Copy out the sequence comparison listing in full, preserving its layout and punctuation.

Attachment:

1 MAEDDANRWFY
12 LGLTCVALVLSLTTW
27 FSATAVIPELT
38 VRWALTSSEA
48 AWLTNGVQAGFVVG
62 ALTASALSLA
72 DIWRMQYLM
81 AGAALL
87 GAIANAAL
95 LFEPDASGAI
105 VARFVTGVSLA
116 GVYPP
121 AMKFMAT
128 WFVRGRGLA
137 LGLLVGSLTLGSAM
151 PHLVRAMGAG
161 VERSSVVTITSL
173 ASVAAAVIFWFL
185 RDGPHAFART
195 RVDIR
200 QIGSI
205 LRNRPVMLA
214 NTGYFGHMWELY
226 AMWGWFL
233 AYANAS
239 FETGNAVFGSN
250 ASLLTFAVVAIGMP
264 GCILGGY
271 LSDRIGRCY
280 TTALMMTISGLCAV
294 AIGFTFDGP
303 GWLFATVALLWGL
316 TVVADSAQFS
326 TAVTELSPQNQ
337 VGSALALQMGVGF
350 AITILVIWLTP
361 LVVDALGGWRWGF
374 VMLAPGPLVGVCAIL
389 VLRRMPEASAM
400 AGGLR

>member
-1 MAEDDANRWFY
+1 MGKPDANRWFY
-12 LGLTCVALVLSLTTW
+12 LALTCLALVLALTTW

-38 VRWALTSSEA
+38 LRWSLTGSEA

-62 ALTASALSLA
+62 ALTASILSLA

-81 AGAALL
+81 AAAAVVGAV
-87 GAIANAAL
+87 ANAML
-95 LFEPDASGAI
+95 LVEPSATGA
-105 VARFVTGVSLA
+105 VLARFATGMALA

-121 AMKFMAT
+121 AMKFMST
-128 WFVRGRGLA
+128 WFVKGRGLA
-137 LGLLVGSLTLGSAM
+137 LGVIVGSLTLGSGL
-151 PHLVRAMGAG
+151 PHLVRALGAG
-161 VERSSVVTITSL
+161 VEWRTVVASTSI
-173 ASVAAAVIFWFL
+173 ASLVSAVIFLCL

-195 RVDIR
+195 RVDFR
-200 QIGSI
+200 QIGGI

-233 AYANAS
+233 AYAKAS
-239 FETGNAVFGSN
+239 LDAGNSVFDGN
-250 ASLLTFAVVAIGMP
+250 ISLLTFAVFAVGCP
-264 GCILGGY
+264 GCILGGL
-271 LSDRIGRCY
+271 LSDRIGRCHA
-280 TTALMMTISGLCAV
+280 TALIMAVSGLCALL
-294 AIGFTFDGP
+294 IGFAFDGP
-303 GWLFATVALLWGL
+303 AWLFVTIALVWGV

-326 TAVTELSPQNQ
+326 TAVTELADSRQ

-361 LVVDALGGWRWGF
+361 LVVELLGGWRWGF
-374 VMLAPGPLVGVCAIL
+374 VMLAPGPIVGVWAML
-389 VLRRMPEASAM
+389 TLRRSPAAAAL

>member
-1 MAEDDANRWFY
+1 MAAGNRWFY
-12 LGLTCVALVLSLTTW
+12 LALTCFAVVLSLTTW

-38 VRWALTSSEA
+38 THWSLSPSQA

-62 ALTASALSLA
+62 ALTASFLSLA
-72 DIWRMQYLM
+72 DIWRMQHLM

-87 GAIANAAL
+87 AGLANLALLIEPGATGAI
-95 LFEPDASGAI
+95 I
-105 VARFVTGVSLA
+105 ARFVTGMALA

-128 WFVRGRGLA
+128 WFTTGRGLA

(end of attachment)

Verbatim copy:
1 MAEDDANRWFY
12 LGLTCVALVLSLTTW
27 FSATAVIPELT
38 VRWALTSSEA
48 AWLTNGVQAGFVVG
62 ALTASALSLA
72 DIWRMQYLM
81 AGAALL
87 GAIANAAL
95 LFEPDASGAI
105 VARFVTGVSLA
116 GVYPP
121 AMKFMAT
128 WFVRGRGLA
137 LGLLVGSLTLGSAM
151 PHLVRAMGAG
161 VERSSVVTITSL
173 ASVAAAVIFWFL
185 RDGPHAFART
195 RVDIR
200 QIGSI
205 LRNRPVMLA
214 NTGYFGHMWELY
226 AMWGWFL
233 AYANAS
239 FETGNAVFGSN
250 ASLLTFAVVAIGMP
264 GCILGGY
271 LSDRIGRCY
280 TTALMMTISGLCAV
294 AIGFTFDGP
303 GWLFATVALLWGL
316 TVVADSAQFS
326 TAVTELSPQNQ
337 VGSALALQMGVGF
350 AITILVIWLTP
361 LVVDALGGWRWGF
374 VMLAPGPLVGVCAIL
389 VLRRMPEASAM
400 AGGLR

>member
-1 MAEDDANRWFY
+1 MGKPDANRWFY
-12 LGLTCVALVLSLTTW
+12 LALTCLALVLALTTW

-38 VRWALTSSEA
+38 LRWSLTGSEA

-62 ALTASALSLA
+62 ALTASILSLA

-81 AGAALL
+81 AAAAVVGAV
-87 GAIANAAL
+87 ANAML
-95 LFEPDASGAI
+95 LVEPSATGA
-105 VARFVTGVSLA
+105 VLARFATGMALA

-121 AMKFMAT
+121 AMKFMST
-128 WFVRGRGLA
+128 WFVKGRGLA
-137 LGLLVGSLTLGSAM
+137 LGVIVGSLTLGSGL
-151 PHLVRAMGAG
+151 PHLVRALGAG
-161 VERSSVVTITSL
+161 VEWRTVVASTSI
-173 ASVAAAVIFWFL
+173 ASLVSAVIFLCL

-195 RVDIR
+195 RVDFR
-200 QIGSI
+200 QIGGI

-233 AYANAS
+233 AYAKAS
-239 FETGNAVFGSN
+239 LDAGNSVFDGN
-250 ASLLTFAVVAIGMP
+250 ISLLTFAVFAVGCP
-264 GCILGGY
+264 GCILGGL
-271 LSDRIGRCY
+271 LSDRIGRCHA
-280 TTALMMTISGLCAV
+280 TALIMAVSGLCALL
-294 AIGFTFDGP
+294 IGFAFDGP
-303 GWLFATVALLWGL
+303 AWLFVTIALVWGV

-326 TAVTELSPQNQ
+326 TAVTELADSRQ

-361 LVVDALGGWRWGF
+361 LVVELLGGWRWGF
-374 VMLAPGPLVGVCAIL
+374 VMLAPGPIVGVWAML
-389 VLRRMPEASAM
+389 TLRRSPAAAAL

>member
-1 MAEDDANRWFY
+1 MAAGNRWFY
-12 LGLTCVALVLSLTTW
+12 LALTCFAVVLSLTTW

-38 VRWALTSSEA
+38 THWSLSPSQA

-62 ALTASALSLA
+62 ALTASFLSLA
-72 DIWRMQYLM
+72 DIWRMQHLM

-87 GAIANAAL
+87 AGLANLALLIEPGATGAI
-95 LFEPDASGAI
+95 I
-105 VARFVTGVSLA
+105 ARFVTGMALA

-128 WFVRGRGLA
+128 WFTTGRGLA